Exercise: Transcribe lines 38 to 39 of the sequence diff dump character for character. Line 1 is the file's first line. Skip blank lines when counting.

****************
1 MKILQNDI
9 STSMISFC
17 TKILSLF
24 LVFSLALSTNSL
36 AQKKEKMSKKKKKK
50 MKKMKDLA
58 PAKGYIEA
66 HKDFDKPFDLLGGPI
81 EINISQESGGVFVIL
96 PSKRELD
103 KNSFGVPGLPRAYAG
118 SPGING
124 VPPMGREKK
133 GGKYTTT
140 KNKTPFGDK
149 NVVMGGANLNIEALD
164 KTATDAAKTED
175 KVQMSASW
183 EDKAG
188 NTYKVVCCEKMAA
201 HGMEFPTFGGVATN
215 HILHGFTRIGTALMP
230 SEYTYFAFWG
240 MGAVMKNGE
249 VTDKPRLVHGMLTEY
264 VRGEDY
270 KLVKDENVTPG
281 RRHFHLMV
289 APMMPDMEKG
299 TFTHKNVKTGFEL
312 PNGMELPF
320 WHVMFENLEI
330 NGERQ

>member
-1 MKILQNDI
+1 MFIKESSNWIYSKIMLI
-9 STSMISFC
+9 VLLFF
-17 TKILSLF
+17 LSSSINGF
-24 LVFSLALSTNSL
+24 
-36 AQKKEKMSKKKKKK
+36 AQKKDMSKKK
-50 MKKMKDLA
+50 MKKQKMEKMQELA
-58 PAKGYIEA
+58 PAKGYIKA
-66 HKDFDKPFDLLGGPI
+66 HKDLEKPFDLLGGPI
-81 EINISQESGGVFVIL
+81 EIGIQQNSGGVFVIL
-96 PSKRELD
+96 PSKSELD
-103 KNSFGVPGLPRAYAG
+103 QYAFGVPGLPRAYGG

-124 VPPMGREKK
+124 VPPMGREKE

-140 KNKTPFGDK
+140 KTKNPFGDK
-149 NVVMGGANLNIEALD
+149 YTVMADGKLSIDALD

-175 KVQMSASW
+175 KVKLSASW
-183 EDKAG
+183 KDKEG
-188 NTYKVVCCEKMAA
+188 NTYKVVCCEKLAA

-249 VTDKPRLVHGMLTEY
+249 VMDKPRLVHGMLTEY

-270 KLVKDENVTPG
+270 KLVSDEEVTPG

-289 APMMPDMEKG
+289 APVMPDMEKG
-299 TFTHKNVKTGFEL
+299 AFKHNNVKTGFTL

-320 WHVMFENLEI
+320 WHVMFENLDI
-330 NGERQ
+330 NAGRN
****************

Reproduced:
+9 VLLFF
-17 TKILSLF